(CNN) - Hours before the Senate Armed Services Committee passed a measure Thursday that would repeal "don't ask, don't tell," a group of pastors, priests and rabbis gathered in the Capitol to encourage lawmakers to retain the ban on gays in the military.
The group opened the press conference with prayer, asking for God to bless their efforts and to soften the hearts of senators and congressmen to their position.
Family Research Council President Tony Perkins, who co-sponsored the presser, said repealing "don't ask, don't tell" could undermine the religious liberties of those serving in the military, particularly military chaplains.
“You have over 200 sponsoring organizations that may be prevented from sponsoring chaplains because they hold orthodox Christian views that will be in conflict with what the military says is stated policy,” said Perkins.
Full story on CNN.com's Belief blog
Washington (CNN) – The House of Representatives is expected address a major hot-button political issue Friday, voting on a plan to overturn the military's "don't ask, don't tell" policy barring openly gay and lesbian soldiers from military service.
The House already gave tentative approval to the proposal Thursday by passing it in the form of an amendment to a defense policy bill. The amendment passed in a 234-194 vote. The entire bill is slated to come up for a vote on Friday.
The repeal plan is also gaining momentum in the Senate, where the Armed Services Committee voted 16-12 Thursday to include it in the policy bill. The panel then voted 18-10 to send the measure to the full Senate.
President Barack Obama praised the votes in a statement released Thursday night.
(CNN) - Administration officials engaged in no improper conduct as part of alleged efforts to dissuade Pennsylvania Rep. Joe Sestak from launching a primary challenge against Sen. Arlen Specter, White House Legal Counsel Robert Bauer asserted Friday in publicly-released memorandum.
According to Bauer, Sestak was offered a high-level but unpaid position. Sestak turned the offer down, and ended up scoring an upset victory over Specter in last week's Pennsylvania primary. The White House was instrumental in last year's switch by Specter from the GOP to the Democratic party. It backed him in his bid for a sixth term in the Senate, and was eager to clear the field of any primary opponents.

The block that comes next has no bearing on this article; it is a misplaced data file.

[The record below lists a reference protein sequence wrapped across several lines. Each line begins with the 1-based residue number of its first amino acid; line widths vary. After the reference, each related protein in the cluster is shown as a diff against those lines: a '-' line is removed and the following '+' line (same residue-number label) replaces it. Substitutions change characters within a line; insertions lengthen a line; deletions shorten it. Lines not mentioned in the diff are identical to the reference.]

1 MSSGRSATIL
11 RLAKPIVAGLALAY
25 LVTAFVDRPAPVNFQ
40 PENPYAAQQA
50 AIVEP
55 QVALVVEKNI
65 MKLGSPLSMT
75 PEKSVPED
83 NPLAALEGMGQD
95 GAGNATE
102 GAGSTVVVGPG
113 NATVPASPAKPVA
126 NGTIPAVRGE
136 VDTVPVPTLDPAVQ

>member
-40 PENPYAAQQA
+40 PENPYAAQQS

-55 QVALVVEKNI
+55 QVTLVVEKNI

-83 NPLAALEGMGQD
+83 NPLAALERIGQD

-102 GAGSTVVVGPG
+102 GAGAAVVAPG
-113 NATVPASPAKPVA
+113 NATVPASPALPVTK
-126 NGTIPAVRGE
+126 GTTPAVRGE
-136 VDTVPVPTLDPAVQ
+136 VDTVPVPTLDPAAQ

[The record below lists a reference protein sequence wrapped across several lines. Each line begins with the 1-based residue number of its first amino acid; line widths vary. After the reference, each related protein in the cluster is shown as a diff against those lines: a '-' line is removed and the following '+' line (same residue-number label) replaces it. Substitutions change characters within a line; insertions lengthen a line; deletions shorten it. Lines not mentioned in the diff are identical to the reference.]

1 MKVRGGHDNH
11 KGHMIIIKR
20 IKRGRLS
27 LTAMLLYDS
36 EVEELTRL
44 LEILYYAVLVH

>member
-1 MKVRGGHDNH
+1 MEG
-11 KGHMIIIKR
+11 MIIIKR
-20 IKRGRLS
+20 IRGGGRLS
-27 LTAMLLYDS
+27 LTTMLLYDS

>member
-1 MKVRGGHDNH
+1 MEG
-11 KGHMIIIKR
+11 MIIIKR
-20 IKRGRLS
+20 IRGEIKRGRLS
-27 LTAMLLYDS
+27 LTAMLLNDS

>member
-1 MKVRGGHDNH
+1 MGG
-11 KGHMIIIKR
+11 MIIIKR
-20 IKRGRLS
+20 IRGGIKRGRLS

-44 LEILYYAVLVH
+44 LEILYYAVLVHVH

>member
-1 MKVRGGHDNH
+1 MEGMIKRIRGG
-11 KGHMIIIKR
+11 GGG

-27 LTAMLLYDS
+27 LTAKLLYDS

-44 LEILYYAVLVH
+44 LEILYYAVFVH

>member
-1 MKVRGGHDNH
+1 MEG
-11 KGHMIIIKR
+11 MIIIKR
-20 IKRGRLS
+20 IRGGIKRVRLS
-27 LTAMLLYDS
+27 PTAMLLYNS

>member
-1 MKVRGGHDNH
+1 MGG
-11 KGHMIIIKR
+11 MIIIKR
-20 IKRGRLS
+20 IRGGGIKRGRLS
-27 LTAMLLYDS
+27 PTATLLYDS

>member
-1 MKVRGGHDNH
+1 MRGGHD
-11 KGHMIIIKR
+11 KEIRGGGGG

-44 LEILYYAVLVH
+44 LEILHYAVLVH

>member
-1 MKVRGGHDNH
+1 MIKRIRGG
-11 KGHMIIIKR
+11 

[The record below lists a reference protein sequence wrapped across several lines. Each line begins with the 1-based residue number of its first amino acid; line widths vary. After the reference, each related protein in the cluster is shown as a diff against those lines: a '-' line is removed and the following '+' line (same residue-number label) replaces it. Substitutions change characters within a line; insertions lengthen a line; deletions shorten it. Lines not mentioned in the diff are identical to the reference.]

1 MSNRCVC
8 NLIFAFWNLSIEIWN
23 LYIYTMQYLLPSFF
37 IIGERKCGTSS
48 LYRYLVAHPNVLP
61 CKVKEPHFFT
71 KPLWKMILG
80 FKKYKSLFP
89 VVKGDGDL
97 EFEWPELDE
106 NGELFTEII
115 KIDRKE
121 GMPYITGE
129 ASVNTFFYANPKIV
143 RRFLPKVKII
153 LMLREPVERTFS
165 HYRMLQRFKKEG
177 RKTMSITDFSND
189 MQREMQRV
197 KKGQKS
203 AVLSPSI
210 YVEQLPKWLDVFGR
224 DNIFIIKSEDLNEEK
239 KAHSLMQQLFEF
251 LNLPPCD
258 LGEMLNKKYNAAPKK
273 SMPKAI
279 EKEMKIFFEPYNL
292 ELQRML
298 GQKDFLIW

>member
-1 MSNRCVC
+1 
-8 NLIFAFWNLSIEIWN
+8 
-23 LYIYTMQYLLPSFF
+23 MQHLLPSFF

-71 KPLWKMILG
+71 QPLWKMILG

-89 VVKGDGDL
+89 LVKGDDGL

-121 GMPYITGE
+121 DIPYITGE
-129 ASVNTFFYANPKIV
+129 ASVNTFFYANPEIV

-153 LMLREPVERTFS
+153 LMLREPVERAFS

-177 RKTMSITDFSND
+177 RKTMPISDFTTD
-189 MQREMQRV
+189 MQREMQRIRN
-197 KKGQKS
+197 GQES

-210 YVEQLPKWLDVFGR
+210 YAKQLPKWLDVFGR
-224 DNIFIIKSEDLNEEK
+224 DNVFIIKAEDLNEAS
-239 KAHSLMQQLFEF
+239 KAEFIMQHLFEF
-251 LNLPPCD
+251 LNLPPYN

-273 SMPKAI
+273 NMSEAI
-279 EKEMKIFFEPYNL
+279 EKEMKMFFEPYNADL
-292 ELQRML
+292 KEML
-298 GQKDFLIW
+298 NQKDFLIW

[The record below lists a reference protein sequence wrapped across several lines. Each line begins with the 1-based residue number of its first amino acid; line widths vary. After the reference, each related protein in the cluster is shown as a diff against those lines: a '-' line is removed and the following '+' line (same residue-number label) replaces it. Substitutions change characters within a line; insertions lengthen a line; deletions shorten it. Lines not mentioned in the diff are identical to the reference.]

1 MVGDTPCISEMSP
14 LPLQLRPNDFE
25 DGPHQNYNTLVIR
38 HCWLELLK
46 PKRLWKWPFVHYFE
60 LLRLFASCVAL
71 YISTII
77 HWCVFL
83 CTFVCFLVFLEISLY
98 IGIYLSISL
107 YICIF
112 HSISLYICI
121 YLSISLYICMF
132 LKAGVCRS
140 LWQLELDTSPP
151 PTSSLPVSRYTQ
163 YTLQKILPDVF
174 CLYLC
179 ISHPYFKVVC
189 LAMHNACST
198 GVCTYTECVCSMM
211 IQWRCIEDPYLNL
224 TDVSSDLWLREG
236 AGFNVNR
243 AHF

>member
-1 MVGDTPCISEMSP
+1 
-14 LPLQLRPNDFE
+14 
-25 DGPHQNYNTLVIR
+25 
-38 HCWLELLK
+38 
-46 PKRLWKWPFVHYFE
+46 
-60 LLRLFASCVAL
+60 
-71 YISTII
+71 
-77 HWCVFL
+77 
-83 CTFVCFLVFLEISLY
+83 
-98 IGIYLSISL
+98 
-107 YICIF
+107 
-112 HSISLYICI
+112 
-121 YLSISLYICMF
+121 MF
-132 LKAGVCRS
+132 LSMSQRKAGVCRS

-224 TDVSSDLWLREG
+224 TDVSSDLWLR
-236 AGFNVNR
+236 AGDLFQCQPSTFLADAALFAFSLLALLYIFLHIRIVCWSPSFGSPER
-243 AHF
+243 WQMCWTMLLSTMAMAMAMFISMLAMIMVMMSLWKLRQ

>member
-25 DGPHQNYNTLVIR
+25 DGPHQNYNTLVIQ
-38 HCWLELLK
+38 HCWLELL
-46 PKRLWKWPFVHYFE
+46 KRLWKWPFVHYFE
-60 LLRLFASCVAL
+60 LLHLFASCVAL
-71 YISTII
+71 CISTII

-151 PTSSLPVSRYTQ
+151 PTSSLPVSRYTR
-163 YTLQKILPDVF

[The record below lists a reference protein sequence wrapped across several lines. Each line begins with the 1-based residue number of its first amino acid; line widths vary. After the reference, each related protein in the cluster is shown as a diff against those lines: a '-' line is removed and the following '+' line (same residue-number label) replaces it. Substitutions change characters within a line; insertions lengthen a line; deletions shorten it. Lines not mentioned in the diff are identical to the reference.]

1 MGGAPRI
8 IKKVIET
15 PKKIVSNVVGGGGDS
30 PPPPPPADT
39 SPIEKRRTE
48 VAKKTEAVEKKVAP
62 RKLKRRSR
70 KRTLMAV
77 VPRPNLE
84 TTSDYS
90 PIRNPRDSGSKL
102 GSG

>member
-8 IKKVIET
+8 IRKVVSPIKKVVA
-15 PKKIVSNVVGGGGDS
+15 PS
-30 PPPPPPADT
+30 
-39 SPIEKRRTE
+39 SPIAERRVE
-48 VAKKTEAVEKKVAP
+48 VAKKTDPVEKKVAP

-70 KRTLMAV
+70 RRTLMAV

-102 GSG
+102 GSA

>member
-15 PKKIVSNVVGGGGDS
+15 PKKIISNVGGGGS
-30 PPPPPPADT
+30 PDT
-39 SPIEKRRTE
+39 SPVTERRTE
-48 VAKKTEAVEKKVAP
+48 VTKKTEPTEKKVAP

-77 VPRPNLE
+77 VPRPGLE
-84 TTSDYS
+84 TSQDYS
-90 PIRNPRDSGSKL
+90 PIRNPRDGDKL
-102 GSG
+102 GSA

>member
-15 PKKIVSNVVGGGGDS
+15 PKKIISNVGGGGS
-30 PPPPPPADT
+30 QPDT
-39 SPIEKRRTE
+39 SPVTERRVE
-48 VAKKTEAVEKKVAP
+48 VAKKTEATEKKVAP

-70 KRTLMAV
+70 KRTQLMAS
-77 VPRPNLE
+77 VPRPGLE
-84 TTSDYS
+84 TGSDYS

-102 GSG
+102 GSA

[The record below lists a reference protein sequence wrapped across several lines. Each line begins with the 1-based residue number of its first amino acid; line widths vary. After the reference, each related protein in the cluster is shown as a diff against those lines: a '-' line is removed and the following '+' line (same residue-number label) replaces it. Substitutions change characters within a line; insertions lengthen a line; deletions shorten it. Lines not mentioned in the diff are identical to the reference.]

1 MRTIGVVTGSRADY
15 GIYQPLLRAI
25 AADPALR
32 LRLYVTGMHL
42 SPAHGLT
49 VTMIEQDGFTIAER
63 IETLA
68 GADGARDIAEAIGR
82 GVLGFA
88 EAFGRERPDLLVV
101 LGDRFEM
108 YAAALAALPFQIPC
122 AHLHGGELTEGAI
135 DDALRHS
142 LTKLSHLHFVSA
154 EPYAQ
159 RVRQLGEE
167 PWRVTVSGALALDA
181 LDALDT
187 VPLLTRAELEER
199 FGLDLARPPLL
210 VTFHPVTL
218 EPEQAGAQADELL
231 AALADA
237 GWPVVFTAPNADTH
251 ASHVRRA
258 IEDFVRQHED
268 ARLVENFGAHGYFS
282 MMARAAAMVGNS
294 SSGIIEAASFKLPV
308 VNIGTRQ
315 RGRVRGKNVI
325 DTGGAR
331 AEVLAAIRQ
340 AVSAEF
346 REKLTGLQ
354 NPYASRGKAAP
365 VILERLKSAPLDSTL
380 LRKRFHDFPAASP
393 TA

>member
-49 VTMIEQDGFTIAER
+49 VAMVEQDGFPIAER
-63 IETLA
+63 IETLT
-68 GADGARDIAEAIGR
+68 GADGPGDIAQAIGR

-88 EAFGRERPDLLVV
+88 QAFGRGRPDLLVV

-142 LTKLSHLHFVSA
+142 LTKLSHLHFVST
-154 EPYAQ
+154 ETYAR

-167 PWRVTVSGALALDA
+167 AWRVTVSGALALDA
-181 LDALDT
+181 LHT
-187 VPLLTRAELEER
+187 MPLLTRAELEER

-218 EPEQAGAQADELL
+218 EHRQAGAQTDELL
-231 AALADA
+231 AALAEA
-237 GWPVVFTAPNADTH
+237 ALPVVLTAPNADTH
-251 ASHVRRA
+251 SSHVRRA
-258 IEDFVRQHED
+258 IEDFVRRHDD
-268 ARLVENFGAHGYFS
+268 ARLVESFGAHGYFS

"I'll have something for you later," Sestak told CNN Friday, as he walked to the House chamber for a vote.
A White House source also told CNN's John King, "Bill Clinton did talk to Sestak at the urging of Rahm, to discuss executive branch service based on the assumption he would stay in the House."
Thursday, in a press conference that largely focused on the BP oil spill in the Gulf Coast, President Barack Obama refuted allegations of impropriety surrounding reports that his administration offered Sestak a position if he would drop his Pennsylvania senate bid.
"I can assure the public that nothing improper took place," the President said toward the end of his hour-long news conference.
But Obama refused to give any more details, even as several Republicans and a handful of Democrats have demanded the White House be more forthcoming on the matter.
Washington (CNN) - A new poll suggests that Majority Leader Harry Reid has climbed back into the Nevada Senate race and is now virtually tied with each of the three Republicans frontrunners vying for the chance to unseat the Democrat in November.
According to a Mason-Dixon poll released Friday by the Las Vegas Review-Journal, Reid trails former Nevada GOP party chairwoman Sue Lowden by a narrow margin. Reid would win 39 percent of the vote in a hypothetical general election match-up, while Lowden clocks in at 42 percent. Lowden's three point advantage is within the survey's sampling error.